The most powerful of the steam locomotives previously in use was the 2-8-2 River Esk, but the Lentz poppet valves with which she was fitted proved unsuitable for operation on so small a scale. The River Esk has, therefore, been entirely rebuilt by the Yorkshire Engine Co., Ltd., and the interesting experiment has been tried of converting it to the Poultney system of propulsion; this is a 4-cylinder system, with limited cutoff, in which two of the cylinders operate the tender wheels, the latter being coupled together for this purpose. The River Esk is now an articulated four-cylinder locomotive of the 2-8-2 + 0-8-0 type. Another important rebuilding has been that of the Heywood 0-8-0 tank engine Muriel. She has been provided with a scale model type locomotive boiler, pressed to 200 lb. per sq. in., and is now converted to the 0-8-2 wheel arrangement, with separate tender; her name is River Irt. There are now, therefore, three powerful steam engines available for passenger duty. Muriel's old boiler, by the way, has been mounted on a trolley, and fitted with tender; it is used to supply steam for the drills at the Beckfoot quarry.
A valuable supplement to the haulage capacity of the locomotive stock has been obtained by the adaptation of three petrol motor engines for railway service. The earliest of these was a 22-h.p. "Ford" engine, which has been mounted on a double bogie chassis, and very neatly boxed in, with a double-ended body having sloping ends, in such a way as to resemble an electric motor locomotive. This handy machine does most of the winter passenger work, which is light in character, hauling with ease sufficient passenger stock for the accommodation of 60 passengers, as well as a truck or two of merchandise. She is also capable of considerable speed. On the writer's last visit to Eskdale, a special trip was made up the line with this locomotive, hauling one four-wheeled car and three passengers, and on the return journey the following times were made :-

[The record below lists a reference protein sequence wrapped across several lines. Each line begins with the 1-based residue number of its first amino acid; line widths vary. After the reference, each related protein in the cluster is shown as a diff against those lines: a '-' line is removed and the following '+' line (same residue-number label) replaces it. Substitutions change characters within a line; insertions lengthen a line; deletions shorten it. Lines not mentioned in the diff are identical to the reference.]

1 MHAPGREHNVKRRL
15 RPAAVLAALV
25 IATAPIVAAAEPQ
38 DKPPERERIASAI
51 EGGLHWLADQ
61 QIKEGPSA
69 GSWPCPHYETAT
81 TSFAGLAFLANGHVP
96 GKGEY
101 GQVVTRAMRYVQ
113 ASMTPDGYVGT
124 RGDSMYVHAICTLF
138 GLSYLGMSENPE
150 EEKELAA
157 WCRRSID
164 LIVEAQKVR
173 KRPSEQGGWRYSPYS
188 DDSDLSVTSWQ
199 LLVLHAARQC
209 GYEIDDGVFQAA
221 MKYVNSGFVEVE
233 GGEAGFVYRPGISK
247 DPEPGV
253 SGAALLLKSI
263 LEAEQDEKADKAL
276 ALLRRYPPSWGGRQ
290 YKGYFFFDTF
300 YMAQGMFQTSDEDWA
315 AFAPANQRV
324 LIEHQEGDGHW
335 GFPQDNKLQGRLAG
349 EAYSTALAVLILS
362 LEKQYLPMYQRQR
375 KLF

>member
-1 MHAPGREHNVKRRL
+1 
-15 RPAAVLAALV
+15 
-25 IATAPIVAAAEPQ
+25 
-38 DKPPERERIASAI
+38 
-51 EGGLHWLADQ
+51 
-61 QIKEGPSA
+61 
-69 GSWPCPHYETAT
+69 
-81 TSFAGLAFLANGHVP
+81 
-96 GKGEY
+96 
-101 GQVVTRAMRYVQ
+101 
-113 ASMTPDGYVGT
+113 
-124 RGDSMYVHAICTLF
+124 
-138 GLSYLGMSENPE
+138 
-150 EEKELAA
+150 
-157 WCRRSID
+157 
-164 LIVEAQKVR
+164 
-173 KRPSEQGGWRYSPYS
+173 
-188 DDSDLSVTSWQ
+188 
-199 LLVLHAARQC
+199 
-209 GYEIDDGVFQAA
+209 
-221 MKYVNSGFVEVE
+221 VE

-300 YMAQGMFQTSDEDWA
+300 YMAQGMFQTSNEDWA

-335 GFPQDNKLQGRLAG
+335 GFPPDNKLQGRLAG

0.00 Dalegarth (Old Station) 0 00 - 0.38 Beckfoot 1 00 22.8 2.05 Eskdale Green 5 00 25.1 2.59 Irton Road 6 30 21.4 4.36 Murthwaite 10 05 29.5 5.64 Muncaster 13 00 26.5 6.71 Ravenglass 15 25 26.7
This time included a number of slowings for sharp curves, and one or two reductions of speed in consequence of sheep having strayed through the wire fences on to the line; the maximum speed attained was 36 m.p.h. The rated average speed of this locomotive with a 60-passenger train is 25 m.p.h. over the open stretches of line.
In addition, a 38-hp. Lanchester motor engine has been built into the 0-6-0 chassis of the Heywood steam locomotive Ella (the boiler of this engine having been removed); radial leading and trailing wheels have been fitted, the machine being now of the 2-6-2 type. The whole of this conversion, together with that of the Ford engine, has been carried through in the workshops of the Eskdale company, to the designs and under the supervision of the Engineer, Mr. E. H. Wright. This locomotive is employed chiefly in the working of the stone traffic between the breaking plant at Murthwaite and Ravenglass, and is capable of handling a maximum load of 38 tons at 15 m.p.h. A third petrol locomotive is a " Fordson" 22-h.p. tractor, which has been specially adapted for service over the railway by the Muir-Hill Equipment Co., Ltd.; this engine works the trains of stone between the Beckfoot quarry and the Murthwaite plant. The effective locomotive stock therefore consists at present of three steam locomotives and three petrol locomotives, which between them are more than equal to all the traffic demands of the line, together with a stand-by steam locomotive and a small petrol-driven inspection car.
The passenger rolling stock consists of eight covered cars, each of 24-cwt. tare and seating 16 passengers, as well as ten bogie open cars seating 16 passengers each, and 18 open four-wheeled cars seating eight passengers. For the conveyance of freight, there are 6 small open four-wheeled wagons, wooden-framed, 60 all-steel four-wheeled stone wagons, and six very fine all-steel bogie hopper wagons of a new type, taring 2½ tons each, and having a capacity for six tons of broken stone apiece. The length of each bogie hopper wagon is 22 ft. and the hopper opening 18 ft. These wagons have been designed by the Engineer of the R. & E.R., and built by the Yorkshire Engine Co., Ltd.